By Tyler Follett

It might be cold outside today, but the college works a full season in advance on their heating systems to prepare the campuses for winter’s onslaught.

Similarly, the cooling systems are worked on during the winter to ensure their functionality for the summer.

The man responsible for the heating and cooling of the school, as well as the maintenance and preparations involved, is Enoka Bainomugisha, Manager of Technical Services and Energy Conservations Physical Resources. He has been in his position for eight years, which gives him experience dealing with all of the seasons.

“This is Canada, so you have to prepare but we know what to expect at this point,” Bainomugisha explained, pointing to his experience.

“As soon as the heating ends in around April we start to look at the heating systems, and any fixes and improvements we can make,” Bainomugisha added.

Bainomugisha pointed to the careful measures him and his colleagues take in ensuring safety and quality, using a “robust preventive maintenance program.”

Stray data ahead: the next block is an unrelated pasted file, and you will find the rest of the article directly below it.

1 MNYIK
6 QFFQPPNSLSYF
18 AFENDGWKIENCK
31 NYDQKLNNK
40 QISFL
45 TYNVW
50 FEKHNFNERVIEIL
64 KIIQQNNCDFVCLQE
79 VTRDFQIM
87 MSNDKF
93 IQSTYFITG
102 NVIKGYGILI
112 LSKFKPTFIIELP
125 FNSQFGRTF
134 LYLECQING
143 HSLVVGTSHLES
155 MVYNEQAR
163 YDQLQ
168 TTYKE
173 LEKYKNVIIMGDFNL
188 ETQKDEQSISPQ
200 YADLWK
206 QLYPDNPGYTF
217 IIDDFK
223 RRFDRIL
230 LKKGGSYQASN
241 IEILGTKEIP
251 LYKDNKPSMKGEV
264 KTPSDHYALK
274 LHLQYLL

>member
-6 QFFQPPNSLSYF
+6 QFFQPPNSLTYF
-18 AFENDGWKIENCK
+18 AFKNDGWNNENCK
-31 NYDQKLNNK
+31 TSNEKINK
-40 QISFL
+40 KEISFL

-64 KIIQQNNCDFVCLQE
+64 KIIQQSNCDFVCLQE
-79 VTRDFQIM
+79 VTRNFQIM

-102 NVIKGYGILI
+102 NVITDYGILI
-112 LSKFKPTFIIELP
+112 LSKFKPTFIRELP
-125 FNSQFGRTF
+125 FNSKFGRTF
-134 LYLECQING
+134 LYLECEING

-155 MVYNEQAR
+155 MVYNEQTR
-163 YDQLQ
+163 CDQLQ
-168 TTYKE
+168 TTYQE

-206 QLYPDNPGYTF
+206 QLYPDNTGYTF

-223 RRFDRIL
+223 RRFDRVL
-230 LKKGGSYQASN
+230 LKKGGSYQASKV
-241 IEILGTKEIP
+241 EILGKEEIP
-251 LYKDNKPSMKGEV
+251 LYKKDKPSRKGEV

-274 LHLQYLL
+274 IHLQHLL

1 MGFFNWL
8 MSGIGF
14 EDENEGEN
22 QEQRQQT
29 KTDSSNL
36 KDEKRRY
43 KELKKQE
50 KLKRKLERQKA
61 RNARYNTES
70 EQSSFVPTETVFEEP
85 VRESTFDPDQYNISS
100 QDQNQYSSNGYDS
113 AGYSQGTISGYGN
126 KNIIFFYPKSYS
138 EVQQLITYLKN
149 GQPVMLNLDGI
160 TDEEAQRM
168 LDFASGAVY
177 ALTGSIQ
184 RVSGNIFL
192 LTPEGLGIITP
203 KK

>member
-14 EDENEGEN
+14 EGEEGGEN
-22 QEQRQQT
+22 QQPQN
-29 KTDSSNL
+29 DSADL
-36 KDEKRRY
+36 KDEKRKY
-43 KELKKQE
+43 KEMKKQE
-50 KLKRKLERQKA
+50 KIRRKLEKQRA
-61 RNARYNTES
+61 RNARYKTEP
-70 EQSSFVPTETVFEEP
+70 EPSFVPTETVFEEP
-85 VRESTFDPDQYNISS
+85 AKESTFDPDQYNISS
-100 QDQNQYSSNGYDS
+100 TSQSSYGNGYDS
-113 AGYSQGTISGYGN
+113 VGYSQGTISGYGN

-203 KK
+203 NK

The “biggest challenge” for Bainomugisha is the old, often outdated equipment that the school uses for heating and cooling.

“We have come a long way, but much of the equipment is 30 years old, the challenge is maintaining old equipment,” said Bainomugisha proudly.

This has been the first winter for Algonquin with students in the Student Commons building, which has been a big hit among students.

“First winter with students, and so far so good, no problems to report” said Bainomugisha, pointing to the success of the new student area.

While the majority of the school is older, the Student Commons is one of the newer buildings, which means it has newer equipment. The ACCE building is in its second winter with students, and has been a similar success.

The only minor issue to report thus far has been due to the older equipment requiring maintenance.

“An older, 100 horse power motor burnt out, so we dealt with that quickly,” explained Bainomugisha.

And while he and his team are busy keeping the college’s many buildings heated, there are students who turn to various other means to keep the cold out, such as keeping the warm in.

“When it’s cold, we sell lots of coffee and soup,” said Linda Joly, who manages First Cup in C building.

Professors and students alike have taken advantage of the many offerings on campus.

“It’s comforting, soup with this cold,” said Joly, clearly noticing a difference in business with the harsh conditions.